According to a Department of Justice press release, a federal grand jury in the District of Columbia returned an indictment that charged 11 defendants with seditious conspiracy along with other crimes related to the breach of the U.S. Capitol building on January 6th.  This breach of the Capitol disrupted for several hours the process of counting electoral votes in the last presidential election.

Among those charged with seditious conspiracy was 56 year old Elmer Rhodes III, the leader of the Oath Keepers. Rhodes was charged along with Edward Vallejo, age 63. Rhodes is the founder of the Oath Keepers and Edward Vallejo is listed as just a member.

Under 18 U.S Code 2384 Seditious Conspiracy is defined as;

If two or more persons in any State or Territory, or in any place subject to the jurisdiction of the United States, conspire to overthrow, put down, or to destroy by force the Government of the United States, or to levy war against them, or to oppose by force the authority thereof, or by force to prevent, hinder, or delay the execution of any law of the United States, or by force to seize, take, or possess any property of the United States contrary to the authority thereof, they shall each be fined under this title or imprisoned not more than twenty years, or both.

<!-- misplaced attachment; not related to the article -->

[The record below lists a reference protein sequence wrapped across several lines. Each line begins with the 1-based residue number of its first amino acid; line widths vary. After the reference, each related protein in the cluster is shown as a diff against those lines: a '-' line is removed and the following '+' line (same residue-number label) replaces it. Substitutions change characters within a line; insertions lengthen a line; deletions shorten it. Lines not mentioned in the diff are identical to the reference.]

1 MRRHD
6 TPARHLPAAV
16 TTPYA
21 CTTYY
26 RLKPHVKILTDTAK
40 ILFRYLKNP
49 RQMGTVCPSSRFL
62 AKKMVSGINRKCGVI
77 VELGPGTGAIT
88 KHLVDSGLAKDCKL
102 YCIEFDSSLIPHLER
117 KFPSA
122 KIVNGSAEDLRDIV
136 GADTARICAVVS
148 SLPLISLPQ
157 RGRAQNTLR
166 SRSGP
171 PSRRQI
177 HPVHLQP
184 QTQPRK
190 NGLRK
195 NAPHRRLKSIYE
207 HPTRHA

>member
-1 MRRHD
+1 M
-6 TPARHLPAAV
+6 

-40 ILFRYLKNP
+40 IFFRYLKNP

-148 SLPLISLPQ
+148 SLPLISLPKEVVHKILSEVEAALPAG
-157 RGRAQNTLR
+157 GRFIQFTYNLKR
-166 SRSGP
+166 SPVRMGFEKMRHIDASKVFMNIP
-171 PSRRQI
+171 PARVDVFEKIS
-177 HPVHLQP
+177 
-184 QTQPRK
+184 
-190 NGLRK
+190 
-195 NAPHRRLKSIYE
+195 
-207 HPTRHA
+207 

The Government Will Have A Hard Time Making Its Case On The Evidence Presented

The government will have an uphill fight to make these charges stick before the court. Conspiracy charges are usually brought when law enforcement thwarts a plot before it is carried out, not a year after it supposedly occurs. This is illustrated by the acquittal of defendants in the 2021 case of seditious conspiracy brought against the Hutaree militia in Michigan to incite a rebellion against the government.  In that case, the judge said that hateful diatribes are protected by the First Amendment and did not constitute proof of making detailed plans for making a rebellion.

It is also well known that the government often brings conspiracy charges against defendants when they lack the evidence to prosecute them for a more specific charge. In the case of celebrity Martha Stewart, she was charged with Securities Fraud, obstruction, and conspiracy. The most serious charge of Securities fraud was dropped but she did go to prison for statements she made to the FBI and conspiracy to commit fraud.  This amounts to saying, “We can’t get you for the actual crime, but we got you on talking about committing it.”

These cases will hinge on the details of the planning made by Rhodes and others in the Oath Keepers, and the details of concrete planning to overthrow the government by violent means. The indictment itself is thin on relating actual concrete planning and instead relies on members using encrypted apps like Signal to communicate with each other and coordinate things like travel plans to reach Washington and gear legally and openly purchased to supposedly forward their plans